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New ISD 192 partnership with area doctor can help parents identify whether their children have sleep disorders

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education Farmington, 55024
Farmington Minnesota P.O. Box 192 / 312 Oak St. 55024

A new partnership between the Farmington School District and FamilyHealth Medical Clinic may just help some kids do better in school.

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The program promotes sleep screenings for kids who may be at risk for sleep disorders, including sleep apnea.

Under the direction of Dr. Gerard O'Halloran, the program will launch before the beginning of the school year in September. When parents bring their children to pre-school screenings, not only will students be screened for the usual things like hearing and sight, but parents can pick up a questionnaire to help them identify whether their child has a sleep disorder.

An ear, nose and throat doctor, O'Halloran regularly treats adults with sleep disorders. Over time, he said, a number of studies have emerged that link student behavior issues and a student's ability to learn to sleep. One of the most documented topics, he said, is related to sleep apnea.

Left untreated, sleep apnea can result in behavior problems, symptoms of attention deficit/hyperactivity disorder, growth impairment, heart and neurocognitive deficits, among other problems.

O'Halloran talked about some of those problems during a recent meeting with the school nurses in ISD 192. District nurse Gail Setterstrom found the topic intriguing, so she asked if there was a way the school district could follow up on the notion.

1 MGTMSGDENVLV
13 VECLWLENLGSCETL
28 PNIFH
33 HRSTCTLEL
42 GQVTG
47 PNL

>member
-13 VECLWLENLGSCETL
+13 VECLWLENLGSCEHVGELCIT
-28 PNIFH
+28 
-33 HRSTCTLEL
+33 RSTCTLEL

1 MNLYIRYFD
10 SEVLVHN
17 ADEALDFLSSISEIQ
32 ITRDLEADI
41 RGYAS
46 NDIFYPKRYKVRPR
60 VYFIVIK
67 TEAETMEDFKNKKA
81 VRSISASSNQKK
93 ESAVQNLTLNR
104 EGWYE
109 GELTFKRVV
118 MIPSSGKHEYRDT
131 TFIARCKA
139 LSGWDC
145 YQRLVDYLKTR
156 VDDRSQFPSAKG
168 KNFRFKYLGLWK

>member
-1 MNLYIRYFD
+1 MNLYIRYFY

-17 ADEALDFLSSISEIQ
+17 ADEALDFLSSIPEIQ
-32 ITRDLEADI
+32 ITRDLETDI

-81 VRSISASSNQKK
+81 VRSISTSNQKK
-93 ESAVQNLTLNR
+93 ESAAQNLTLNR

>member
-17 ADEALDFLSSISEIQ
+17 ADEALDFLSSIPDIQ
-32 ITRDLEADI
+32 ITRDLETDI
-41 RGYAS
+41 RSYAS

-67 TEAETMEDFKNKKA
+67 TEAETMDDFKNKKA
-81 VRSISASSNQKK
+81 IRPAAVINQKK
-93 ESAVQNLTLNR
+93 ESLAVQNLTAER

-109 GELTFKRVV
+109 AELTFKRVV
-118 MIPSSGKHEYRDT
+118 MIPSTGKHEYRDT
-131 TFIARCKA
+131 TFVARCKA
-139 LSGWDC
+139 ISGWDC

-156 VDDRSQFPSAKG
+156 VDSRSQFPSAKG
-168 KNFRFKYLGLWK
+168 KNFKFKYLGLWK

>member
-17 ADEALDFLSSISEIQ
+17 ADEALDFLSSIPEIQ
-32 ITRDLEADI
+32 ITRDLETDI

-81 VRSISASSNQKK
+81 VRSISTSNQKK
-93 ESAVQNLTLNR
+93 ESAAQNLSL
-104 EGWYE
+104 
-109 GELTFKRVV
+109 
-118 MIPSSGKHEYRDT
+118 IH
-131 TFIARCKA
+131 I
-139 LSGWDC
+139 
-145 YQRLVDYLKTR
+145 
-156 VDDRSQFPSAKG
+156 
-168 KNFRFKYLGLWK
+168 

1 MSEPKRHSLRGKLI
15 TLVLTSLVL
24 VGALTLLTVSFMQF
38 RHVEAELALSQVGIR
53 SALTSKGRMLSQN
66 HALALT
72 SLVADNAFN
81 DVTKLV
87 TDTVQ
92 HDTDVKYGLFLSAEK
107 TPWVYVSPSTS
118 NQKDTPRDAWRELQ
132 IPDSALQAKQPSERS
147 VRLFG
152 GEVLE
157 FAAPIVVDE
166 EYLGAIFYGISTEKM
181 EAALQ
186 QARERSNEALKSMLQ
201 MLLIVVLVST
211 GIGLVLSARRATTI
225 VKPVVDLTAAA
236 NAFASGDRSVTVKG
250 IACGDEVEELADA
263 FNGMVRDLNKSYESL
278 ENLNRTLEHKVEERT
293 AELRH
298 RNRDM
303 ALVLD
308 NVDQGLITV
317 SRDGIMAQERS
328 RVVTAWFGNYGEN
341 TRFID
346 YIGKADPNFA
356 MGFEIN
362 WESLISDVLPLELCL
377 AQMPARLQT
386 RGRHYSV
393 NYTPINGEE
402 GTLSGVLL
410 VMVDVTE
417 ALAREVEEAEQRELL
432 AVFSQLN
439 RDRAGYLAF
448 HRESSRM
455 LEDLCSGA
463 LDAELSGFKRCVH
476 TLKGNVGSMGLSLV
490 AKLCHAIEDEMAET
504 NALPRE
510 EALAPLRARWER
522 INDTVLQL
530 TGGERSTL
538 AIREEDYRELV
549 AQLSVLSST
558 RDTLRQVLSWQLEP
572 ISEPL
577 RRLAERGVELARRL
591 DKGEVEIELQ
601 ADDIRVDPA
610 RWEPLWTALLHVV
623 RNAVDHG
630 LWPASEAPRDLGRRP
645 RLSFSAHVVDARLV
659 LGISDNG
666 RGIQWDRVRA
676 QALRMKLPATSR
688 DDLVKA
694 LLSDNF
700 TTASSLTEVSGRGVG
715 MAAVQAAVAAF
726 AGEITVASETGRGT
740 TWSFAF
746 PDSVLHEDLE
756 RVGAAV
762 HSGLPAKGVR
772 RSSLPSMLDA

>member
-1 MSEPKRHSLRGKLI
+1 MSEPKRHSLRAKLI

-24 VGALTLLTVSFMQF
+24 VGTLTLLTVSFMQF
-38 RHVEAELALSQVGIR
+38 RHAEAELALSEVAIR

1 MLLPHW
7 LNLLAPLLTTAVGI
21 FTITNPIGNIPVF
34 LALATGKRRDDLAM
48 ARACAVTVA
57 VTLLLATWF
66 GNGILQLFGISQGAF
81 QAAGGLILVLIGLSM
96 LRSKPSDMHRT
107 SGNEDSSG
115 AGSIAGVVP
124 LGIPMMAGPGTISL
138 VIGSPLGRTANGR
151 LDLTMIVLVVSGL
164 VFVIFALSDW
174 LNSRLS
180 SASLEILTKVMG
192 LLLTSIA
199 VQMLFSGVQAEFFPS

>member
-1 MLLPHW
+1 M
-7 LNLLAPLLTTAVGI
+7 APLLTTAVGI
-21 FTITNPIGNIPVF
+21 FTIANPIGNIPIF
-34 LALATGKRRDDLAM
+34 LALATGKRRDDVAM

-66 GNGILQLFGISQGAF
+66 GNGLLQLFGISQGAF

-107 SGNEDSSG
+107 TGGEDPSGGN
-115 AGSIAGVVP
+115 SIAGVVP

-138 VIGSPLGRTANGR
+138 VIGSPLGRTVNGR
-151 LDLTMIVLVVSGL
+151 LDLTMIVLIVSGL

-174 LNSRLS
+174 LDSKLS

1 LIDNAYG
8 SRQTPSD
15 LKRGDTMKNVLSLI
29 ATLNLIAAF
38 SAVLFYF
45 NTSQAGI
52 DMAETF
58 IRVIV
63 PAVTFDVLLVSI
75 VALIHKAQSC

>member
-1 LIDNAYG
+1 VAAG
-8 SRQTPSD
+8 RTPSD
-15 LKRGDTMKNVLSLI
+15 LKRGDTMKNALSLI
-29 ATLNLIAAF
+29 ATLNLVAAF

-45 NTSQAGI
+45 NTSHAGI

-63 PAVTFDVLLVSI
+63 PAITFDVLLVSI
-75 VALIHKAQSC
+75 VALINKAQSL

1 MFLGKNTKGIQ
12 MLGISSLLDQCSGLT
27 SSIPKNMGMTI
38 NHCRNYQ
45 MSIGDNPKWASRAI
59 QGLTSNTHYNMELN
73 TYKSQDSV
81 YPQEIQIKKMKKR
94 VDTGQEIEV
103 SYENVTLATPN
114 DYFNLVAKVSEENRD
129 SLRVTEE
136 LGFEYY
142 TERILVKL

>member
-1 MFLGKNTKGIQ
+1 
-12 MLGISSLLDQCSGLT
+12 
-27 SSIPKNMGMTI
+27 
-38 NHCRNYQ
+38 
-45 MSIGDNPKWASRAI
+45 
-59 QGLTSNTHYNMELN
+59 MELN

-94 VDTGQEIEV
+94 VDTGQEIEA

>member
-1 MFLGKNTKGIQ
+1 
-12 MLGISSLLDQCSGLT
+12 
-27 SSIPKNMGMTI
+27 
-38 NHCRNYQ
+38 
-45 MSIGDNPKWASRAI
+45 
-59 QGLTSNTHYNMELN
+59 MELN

"I thought it was a good community service," Setterstrom said. "We looked at what we had in place and how we could implement a screening."

The screening will not be an all-out overnight sleep study, O'Halloran said. There are only a couple of sleep study facilities around for adults, and none in the area designed to monitor children. Instead, O'Halloran drew up a questionnaire for parents to answer.

Parents usually know when their children do not get enough sleep because the child is cranky and irritable. O'Halloran's questionnaire asks parents to take a look at the frequency of those symptoms, then look at what is happening while the child is asleep. If the child is experiencing symptoms like restless legs, stunted breathing, or tossing and turning in their sleep, parents may want to consult their family physician about the possibility of being treated for sleep apnea.

"We're not really doing this for data collection," O'Halloran said. "Those papers have pretty much been done. This is more to identify kids who have the problems and get them fixed."

Setterstrom is excited to offer the screenings because nurses in the district were able to identify, based on O'Halloran's descriptions of symptoms, students in their own schools who may have sleep disorders.

"We're just excited to offer this service. We want our students to be successful in school. If this is one thing that can be identified and be fixed, it would just stand to reason that we would offer this service," Setterstrom said.

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